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Flagship - The Cruiser HMAS Australia II and the Pacific War on Japan

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Flagship - The Cruiser HMAS Australia II and the Pacific War on Japan

Mike Carlton

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$27.35

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Overview

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In 1924, the grand old battle cruiser HMAS Australia I was sunk off Sydney Heads. Once she had been the pride of the navy and the nation. She had saved Australia from an attack by a German squadron in the Pacific in World War I.

But after the war she was obsolete, and a victim in the race to disarm after WWI. It was a day of national mourning when they blew the bottom out of her; she went to her sea grave smothered in flowers and wreaths sent from around the country.

Four years later, in 1928, the RAN acquired a new ship of the same name, the fast and modern heavy cruiser HMAS Australia II. During the Depression of the early 30s the navy virtually rotted on the beach – until the world so belatedly awoke to the menace of Hitler’s Germany.

Australia saw her first action of World War II against the Vichy French, during the abortive 1940 attempt to install the young General de Gaulle as free French leader in Dakar, West Africa. She patrolled the North Atlantic on the lookout for German battleships and – in a feat of amazing seamanship – rescued the crew of a downed RAF Coastal Command aircraft in the teeth of an Atlantic gale. She was later bombed by the Luftwaffe in Liverpool.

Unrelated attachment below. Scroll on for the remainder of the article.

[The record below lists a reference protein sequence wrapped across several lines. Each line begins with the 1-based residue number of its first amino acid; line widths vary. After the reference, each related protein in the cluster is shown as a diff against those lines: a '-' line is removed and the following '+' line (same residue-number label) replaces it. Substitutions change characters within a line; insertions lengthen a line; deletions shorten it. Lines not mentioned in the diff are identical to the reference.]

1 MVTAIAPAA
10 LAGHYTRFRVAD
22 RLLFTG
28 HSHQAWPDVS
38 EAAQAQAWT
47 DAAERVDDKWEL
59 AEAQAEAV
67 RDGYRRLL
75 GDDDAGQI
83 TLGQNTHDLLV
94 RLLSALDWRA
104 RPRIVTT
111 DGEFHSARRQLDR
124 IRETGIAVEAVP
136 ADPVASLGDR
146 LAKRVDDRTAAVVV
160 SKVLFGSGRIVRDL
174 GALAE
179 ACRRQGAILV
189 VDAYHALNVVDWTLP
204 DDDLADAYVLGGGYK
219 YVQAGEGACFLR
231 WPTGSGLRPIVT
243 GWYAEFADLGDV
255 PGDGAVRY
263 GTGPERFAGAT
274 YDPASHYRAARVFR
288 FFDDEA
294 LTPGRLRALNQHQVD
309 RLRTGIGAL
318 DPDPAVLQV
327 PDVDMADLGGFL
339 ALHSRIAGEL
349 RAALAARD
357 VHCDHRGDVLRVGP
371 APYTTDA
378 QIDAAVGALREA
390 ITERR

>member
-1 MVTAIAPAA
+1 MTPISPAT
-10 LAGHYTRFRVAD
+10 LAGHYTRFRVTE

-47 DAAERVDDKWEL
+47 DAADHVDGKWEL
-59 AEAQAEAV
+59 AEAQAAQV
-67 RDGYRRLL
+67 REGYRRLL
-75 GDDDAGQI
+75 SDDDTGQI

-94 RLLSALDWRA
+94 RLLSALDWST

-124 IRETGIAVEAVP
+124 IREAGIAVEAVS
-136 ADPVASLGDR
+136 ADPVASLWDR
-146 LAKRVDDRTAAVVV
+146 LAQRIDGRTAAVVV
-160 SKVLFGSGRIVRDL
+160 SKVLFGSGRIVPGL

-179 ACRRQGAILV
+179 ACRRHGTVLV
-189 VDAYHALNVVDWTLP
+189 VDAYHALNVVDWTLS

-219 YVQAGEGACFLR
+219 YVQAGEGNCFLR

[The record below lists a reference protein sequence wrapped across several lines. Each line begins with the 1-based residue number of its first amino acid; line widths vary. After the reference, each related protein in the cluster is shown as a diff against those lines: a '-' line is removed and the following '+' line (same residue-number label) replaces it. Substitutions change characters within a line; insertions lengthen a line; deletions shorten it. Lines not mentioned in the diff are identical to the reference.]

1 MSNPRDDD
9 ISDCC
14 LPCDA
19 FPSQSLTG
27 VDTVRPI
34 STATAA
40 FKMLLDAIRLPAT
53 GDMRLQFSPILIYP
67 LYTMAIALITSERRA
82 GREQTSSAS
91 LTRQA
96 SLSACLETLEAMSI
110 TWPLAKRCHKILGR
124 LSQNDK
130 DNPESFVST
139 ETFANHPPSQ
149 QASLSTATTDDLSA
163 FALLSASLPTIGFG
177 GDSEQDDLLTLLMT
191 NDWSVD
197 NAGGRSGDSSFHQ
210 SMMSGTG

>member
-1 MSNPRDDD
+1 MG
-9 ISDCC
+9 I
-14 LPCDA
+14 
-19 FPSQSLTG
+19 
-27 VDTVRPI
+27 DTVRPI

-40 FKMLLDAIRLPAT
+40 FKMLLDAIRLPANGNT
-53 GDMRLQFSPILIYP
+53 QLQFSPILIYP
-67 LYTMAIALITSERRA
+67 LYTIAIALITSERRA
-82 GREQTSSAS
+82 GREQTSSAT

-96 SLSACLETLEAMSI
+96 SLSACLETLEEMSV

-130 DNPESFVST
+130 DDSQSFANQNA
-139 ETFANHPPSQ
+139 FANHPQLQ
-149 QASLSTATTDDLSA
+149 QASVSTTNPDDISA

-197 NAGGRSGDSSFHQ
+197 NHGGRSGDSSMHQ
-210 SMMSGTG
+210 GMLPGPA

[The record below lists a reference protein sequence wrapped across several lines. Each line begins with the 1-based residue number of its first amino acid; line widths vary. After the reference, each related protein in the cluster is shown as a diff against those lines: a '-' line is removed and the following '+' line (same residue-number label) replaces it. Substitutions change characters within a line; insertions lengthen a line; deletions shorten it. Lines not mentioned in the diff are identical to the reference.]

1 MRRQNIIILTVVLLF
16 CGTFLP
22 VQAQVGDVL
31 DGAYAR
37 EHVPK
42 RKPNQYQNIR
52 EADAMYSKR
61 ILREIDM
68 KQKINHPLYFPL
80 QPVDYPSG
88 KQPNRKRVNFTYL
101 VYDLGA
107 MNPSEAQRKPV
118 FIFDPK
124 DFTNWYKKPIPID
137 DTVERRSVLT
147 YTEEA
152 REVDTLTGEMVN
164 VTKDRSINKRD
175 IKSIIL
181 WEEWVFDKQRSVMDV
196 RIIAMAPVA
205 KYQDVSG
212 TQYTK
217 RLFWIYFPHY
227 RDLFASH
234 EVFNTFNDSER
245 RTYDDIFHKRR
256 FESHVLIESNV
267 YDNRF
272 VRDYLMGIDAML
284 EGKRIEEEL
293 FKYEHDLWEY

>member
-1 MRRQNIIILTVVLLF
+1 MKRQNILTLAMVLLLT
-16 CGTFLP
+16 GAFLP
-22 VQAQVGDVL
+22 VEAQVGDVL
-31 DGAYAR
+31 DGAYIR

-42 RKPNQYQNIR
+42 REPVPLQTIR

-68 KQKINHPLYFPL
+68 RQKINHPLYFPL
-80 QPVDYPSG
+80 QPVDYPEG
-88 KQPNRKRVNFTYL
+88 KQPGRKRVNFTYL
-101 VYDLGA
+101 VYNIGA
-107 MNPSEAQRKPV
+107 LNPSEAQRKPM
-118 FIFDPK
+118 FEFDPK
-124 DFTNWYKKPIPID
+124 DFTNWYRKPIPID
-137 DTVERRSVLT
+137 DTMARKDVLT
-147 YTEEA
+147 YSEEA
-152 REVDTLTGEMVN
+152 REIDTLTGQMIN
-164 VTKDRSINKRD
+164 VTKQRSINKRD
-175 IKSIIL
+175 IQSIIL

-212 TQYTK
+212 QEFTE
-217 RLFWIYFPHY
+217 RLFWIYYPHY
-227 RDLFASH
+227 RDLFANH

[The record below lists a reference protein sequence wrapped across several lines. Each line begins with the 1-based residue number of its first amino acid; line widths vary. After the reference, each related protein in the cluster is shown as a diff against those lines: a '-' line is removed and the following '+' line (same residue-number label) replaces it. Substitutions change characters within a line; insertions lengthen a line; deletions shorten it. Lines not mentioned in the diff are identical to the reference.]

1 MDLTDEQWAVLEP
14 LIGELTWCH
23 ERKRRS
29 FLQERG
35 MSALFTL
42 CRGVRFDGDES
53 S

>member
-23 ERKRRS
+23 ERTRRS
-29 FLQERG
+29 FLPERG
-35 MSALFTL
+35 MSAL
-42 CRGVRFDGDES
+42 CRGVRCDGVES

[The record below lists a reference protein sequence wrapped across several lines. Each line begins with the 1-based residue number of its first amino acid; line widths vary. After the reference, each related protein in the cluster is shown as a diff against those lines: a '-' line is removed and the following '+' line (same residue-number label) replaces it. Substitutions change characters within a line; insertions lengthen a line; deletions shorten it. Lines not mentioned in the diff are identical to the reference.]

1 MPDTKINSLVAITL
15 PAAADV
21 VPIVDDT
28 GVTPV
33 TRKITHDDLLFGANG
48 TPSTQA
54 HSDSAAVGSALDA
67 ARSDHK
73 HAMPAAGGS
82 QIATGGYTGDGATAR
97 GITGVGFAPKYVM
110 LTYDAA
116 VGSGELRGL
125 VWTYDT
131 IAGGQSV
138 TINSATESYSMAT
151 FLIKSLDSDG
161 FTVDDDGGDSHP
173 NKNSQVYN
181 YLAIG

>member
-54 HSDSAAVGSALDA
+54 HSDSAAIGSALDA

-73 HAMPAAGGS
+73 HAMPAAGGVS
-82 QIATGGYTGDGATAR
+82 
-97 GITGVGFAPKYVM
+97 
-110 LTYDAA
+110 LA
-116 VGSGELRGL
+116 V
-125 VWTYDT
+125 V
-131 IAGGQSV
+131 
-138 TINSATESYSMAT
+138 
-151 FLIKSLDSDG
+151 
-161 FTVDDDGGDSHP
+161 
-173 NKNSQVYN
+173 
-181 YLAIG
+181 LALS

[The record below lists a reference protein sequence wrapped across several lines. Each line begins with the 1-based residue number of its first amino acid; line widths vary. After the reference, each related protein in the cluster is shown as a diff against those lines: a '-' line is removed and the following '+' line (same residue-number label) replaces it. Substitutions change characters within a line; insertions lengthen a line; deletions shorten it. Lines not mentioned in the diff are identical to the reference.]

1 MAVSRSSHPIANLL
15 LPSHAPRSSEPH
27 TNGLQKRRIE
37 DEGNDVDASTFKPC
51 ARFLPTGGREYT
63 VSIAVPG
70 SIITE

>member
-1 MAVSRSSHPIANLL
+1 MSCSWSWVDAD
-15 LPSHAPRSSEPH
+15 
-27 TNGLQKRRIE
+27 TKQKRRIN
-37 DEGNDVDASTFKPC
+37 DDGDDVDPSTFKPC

Australia returned home to join the war against the Japanese, as the flagship of the RAN. Melbourne, Sydney and Brisbane were flooded with Americans ‘overpaid, oversexed and over here’. Many Australian servicemen resented the Yanks and their magnetic attraction for the local girls. The so-called Battle of Brisbane in 1942 was two days and nights of out-of-control brawling and rioting, with the Americans on one side and the Australians on the other. One Australian was killed, and dozens of other men were wounded. The whole affair was heavily censored.

In March 1942, the ship was stunned by a murder. One night at sea a sailor, Stoker Riley, was found stabbed and bleeding to death on the fo’c‘s’le. Before he died, he named his two attackers, fellow stokers Gordon and Elias. They’d tried to kill him, he said, because he’d threatened to expose their homosexual activities in the ship. At a hastily arranged court martial, Gordon and Elias were found guilty and sentenced to death under British Admiralty law. That provoked a major constitutional row, because the death penalty did not apply in Australia. Eventually they were reprieved.

Only weeks later Australia fought in the Battle of the Coral Sea near Papua New Guinea, the first sea battle to stop the Japanese advance in the Pacific. She was heavily attacked and bombed from the air but, with brilliant ship-handling, escaped unscathed.

That luck did not last. In 1944 she took part in the greatest sea fight of all time, the Battle of Leyte Gulf, which returned the American General Douglas MacArthur to the Philippines. Australia was struck by a kamikaze bomber, killing her captain and 28 other men.

The next year, 1945, she was hit again and again,

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